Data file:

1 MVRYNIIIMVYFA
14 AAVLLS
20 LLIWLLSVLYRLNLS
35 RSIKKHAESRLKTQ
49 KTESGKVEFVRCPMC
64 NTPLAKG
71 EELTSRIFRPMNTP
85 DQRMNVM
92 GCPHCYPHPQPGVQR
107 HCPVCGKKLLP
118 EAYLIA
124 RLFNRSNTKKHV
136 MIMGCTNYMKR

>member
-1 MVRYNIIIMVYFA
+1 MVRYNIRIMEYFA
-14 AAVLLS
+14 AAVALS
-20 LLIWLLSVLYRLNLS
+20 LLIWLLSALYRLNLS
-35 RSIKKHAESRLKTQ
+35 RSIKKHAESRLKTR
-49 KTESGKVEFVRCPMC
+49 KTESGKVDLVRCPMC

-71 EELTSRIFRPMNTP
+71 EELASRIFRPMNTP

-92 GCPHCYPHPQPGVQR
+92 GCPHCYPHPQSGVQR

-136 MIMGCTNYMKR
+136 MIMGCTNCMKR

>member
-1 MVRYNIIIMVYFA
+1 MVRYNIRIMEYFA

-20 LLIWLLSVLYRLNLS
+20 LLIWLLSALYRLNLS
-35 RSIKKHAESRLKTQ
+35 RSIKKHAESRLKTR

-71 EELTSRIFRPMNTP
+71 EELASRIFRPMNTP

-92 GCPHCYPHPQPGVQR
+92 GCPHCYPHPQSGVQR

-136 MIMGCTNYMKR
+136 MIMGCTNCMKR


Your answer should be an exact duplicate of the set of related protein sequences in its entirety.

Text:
1 MVRYNIIIMVYFA
14 AAVLLS
20 LLIWLLSVLYRLNLS
35 RSIKKHAESRLKTQ
49 KTESGKVEFVRCPMC
64 NTPLAKG
71 EELTSRIFRPMNTP
85 DQRMNVM
92 GCPHCYPHPQPGVQR
107 HCPVCGKKLLP
118 EAYLIA
124 RLFNRSNTKKHV
136 MIMGCTNYMKR

>member
-1 MVRYNIIIMVYFA
+1 MVRYNIRIMEYFA
-14 AAVLLS
+14 AAVALS
-20 LLIWLLSVLYRLNLS
+20 LLIWLLSALYRLNLS
-35 RSIKKHAESRLKTQ
+35 RSIKKHAESRLKTR
-49 KTESGKVEFVRCPMC
+49 KTESGKVDLVRCPMC

-71 EELTSRIFRPMNTP
+71 EELASRIFRPMNTP

-92 GCPHCYPHPQPGVQR
+92 GCPHCYPHPQSGVQR

-136 MIMGCTNYMKR
+136 MIMGCTNCMKR

>member
-1 MVRYNIIIMVYFA
+1 MVRYNIRIMEYFA

-20 LLIWLLSVLYRLNLS
+20 LLIWLLSALYRLNLS
-35 RSIKKHAESRLKTQ
+35 RSIKKHAESRLKTR

-71 EELTSRIFRPMNTP
+71 EELASRIFRPMNTP

-92 GCPHCYPHPQPGVQR
+92 GCPHCYPHPQSGVQR

-136 MIMGCTNYMKR
+136 MIMGCTNCMKR